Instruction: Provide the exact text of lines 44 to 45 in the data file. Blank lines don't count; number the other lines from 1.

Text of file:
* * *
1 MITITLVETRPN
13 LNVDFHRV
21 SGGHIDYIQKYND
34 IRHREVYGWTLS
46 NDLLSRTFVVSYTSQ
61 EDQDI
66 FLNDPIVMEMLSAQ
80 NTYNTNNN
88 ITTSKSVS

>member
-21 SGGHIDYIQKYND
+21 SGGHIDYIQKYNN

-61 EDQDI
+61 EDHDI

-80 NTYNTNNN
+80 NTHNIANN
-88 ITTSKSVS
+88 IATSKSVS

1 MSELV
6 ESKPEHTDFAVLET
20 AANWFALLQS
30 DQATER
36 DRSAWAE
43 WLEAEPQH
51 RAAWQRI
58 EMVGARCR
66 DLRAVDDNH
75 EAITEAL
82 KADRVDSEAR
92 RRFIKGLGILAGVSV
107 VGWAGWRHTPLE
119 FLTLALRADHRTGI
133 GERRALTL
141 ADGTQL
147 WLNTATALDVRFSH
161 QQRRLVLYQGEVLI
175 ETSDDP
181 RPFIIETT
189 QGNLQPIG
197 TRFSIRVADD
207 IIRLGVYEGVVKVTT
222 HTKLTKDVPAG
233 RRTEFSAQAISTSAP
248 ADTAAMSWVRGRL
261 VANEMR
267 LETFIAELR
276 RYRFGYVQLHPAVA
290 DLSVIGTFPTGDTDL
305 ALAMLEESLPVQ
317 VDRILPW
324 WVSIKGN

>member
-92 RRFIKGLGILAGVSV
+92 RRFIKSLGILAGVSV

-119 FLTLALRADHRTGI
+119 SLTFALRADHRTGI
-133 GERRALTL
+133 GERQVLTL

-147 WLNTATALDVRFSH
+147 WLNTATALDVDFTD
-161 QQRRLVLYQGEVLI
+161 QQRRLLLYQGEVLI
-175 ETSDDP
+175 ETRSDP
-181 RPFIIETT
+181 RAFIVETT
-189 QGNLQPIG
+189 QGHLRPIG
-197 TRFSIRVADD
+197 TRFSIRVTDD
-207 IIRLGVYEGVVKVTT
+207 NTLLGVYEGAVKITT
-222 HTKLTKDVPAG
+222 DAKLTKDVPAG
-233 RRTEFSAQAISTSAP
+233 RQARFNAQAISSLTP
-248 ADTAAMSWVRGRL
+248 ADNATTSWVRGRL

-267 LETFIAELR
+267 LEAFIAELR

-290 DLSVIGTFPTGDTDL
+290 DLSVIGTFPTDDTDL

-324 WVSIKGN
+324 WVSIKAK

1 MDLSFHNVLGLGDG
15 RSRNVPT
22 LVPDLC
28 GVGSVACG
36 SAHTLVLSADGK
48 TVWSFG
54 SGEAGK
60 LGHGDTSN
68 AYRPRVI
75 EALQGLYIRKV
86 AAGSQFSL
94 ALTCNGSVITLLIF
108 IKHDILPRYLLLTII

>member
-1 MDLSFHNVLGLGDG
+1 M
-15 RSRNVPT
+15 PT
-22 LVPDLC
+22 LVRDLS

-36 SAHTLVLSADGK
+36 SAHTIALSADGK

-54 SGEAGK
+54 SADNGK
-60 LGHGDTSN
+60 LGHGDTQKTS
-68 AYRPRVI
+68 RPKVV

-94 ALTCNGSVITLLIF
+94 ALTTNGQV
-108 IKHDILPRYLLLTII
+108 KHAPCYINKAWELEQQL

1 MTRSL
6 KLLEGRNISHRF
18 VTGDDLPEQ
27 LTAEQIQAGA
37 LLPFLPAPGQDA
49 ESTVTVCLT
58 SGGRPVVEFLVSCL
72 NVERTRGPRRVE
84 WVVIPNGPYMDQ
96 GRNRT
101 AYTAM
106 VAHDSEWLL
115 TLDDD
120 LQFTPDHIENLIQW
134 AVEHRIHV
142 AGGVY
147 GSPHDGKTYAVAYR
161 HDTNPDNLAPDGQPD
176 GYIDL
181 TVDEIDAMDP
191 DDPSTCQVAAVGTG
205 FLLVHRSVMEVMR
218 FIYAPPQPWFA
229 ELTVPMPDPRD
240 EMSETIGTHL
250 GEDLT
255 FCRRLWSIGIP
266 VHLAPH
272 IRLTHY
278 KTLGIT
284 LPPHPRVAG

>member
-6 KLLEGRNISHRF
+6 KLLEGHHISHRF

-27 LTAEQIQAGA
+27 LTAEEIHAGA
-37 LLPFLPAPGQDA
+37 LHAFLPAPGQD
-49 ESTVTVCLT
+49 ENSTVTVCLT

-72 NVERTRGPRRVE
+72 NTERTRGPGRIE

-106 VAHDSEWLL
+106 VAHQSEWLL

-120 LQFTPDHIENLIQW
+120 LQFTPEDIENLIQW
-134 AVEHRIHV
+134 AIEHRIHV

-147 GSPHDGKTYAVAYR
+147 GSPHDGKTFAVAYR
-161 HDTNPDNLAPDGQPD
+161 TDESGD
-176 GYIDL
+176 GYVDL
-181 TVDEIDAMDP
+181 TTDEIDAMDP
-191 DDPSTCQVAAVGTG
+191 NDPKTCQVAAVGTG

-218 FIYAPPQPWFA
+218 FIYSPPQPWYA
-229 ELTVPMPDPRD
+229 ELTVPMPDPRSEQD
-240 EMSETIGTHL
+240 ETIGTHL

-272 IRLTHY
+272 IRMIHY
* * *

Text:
248 ADTAAMSWVRGRL
261 VANEMR